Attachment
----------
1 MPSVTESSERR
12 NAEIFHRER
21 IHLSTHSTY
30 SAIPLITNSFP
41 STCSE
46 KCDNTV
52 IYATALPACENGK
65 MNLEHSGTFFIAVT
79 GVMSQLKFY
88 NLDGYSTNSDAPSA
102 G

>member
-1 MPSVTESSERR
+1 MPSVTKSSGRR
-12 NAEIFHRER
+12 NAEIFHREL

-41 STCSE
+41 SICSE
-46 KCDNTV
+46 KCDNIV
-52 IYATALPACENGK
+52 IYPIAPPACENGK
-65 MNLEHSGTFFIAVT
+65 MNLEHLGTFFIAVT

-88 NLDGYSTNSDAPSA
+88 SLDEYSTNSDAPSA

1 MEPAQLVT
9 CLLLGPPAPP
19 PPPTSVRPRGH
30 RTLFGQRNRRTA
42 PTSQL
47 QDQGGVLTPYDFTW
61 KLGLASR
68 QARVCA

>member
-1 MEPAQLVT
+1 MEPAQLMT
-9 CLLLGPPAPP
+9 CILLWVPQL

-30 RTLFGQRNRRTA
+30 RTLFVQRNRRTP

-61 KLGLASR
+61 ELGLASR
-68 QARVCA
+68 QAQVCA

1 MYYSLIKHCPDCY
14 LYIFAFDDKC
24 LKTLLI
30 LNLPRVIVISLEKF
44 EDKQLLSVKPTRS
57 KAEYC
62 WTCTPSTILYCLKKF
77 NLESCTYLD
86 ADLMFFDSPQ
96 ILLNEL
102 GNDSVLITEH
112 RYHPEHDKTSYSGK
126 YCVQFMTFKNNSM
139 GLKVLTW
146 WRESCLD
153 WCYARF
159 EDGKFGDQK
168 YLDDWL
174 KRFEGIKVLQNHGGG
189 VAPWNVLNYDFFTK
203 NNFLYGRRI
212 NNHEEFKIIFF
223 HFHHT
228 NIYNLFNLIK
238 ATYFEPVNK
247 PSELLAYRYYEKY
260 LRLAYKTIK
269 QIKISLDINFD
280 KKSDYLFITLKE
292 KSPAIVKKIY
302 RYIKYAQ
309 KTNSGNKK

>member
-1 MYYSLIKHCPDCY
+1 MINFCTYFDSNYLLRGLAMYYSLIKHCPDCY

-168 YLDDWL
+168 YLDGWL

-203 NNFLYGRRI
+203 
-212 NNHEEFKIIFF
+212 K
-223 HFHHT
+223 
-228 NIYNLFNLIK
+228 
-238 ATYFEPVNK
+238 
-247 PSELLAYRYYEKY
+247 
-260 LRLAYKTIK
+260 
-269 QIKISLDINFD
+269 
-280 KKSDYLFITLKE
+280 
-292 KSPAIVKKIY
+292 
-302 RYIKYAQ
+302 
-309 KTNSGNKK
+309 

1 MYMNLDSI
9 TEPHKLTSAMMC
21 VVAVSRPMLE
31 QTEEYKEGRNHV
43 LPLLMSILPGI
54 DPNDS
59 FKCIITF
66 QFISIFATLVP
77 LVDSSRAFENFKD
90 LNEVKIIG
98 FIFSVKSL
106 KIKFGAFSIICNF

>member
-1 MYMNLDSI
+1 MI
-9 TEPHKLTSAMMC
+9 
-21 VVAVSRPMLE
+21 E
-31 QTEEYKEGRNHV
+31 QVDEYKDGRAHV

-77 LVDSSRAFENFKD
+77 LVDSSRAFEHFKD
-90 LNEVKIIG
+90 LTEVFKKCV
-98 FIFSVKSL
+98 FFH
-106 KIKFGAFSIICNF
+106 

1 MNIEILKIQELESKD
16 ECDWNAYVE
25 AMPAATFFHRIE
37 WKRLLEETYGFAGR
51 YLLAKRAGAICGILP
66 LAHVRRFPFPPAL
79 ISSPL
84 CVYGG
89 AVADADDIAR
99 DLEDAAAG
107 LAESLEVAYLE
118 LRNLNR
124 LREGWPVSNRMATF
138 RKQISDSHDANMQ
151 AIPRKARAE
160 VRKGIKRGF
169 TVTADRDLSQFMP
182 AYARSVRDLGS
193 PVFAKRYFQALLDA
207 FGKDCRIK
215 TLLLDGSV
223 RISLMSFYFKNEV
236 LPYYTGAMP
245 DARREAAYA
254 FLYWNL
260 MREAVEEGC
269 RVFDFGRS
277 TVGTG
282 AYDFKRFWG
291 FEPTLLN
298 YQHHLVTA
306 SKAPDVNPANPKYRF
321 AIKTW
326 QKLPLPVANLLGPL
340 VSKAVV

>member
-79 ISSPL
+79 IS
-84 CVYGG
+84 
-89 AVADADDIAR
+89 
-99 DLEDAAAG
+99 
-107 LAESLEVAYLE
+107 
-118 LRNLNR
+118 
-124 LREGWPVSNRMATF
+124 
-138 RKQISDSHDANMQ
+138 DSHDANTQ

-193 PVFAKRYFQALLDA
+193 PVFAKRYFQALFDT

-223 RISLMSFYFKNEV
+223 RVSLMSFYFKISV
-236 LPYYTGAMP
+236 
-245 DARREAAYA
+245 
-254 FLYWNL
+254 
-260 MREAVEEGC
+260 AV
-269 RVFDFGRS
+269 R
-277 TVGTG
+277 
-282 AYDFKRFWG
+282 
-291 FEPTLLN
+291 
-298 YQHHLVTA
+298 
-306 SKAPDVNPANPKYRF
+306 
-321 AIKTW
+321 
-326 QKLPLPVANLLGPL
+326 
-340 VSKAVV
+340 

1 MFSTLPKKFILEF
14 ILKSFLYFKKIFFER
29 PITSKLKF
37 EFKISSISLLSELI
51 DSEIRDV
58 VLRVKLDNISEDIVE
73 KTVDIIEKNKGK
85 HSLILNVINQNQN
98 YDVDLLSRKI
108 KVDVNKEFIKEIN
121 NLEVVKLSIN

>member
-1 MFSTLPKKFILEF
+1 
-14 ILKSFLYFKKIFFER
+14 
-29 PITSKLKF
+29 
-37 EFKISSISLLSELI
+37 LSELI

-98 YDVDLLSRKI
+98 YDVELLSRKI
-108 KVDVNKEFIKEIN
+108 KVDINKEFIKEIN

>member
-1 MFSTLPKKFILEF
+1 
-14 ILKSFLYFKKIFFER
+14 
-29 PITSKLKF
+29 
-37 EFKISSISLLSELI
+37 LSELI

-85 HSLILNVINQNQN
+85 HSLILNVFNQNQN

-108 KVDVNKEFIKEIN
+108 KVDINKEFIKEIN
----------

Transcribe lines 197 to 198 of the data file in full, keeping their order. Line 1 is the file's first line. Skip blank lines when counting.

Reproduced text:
+254 
-260 MREAVEEGC